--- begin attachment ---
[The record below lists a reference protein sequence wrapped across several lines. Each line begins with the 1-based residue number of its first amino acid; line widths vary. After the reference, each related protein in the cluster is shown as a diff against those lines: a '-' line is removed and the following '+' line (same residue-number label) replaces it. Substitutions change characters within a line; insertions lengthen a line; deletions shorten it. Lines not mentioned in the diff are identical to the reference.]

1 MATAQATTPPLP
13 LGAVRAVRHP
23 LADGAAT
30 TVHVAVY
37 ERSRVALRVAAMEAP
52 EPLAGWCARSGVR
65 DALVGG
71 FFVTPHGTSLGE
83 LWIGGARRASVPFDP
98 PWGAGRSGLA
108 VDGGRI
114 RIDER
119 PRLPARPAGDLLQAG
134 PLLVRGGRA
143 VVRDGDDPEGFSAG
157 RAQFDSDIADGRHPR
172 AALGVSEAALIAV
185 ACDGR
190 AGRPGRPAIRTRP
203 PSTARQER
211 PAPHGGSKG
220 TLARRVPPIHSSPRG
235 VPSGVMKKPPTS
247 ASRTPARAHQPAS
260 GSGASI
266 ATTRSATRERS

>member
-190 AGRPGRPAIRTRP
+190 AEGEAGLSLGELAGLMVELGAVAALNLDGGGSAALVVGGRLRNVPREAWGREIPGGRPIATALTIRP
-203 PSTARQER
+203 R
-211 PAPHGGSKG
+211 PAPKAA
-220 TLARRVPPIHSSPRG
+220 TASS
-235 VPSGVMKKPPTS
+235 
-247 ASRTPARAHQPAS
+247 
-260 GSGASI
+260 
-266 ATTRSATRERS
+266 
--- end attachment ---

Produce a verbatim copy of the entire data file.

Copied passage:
[The record below lists a reference protein sequence wrapped across several lines. Each line begins with the 1-based residue number of its first amino acid; line widths vary. After the reference, each related protein in the cluster is shown as a diff against those lines: a '-' line is removed and the following '+' line (same residue-number label) replaces it. Substitutions change characters within a line; insertions lengthen a line; deletions shorten it. Lines not mentioned in the diff are identical to the reference.]

1 MATAQATTPPLP
13 LGAVRAVRHP
23 LADGAAT
30 TVHVAVY
37 ERSRVALRVAAMEAP
52 EPLAGWCARSGVR
65 DALVGG
71 FFVTPHGTSLGE
83 LWIGGARRASVPFDP
98 PWGAGRSGLA
108 VDGGRI
114 RIDER
119 PRLPARPAGDLLQAG
134 PLLVRGGRA
143 VVRDGDDPEGFSAG
157 RAQFDSDIADGRHPR
172 AALGVSEAALIAV
185 ACDGR
190 AGRPGRPAIRTRP
203 PSTARQER
211 PAPHGGSKG
220 TLARRVPPIHSSPRG
235 VPSGVMKKPPTS
247 ASRTPARAHQPAS
260 GSGASI
266 ATTRSATRERS

>member
-190 AGRPGRPAIRTRP
+190 AEGEAGLSLGELAGLMVELGAVAALNLDGGGSAALVVGGRLRNVPREAWGREIPGGRPIATALTIRP
-203 PSTARQER
+203 R
-211 PAPHGGSKG
+211 PAPKAA
-220 TLARRVPPIHSSPRG
+220 TASS
-235 VPSGVMKKPPTS
+235 
-247 ASRTPARAHQPAS
+247 
-260 GSGASI
+260 
-266 ATTRSATRERS
+266 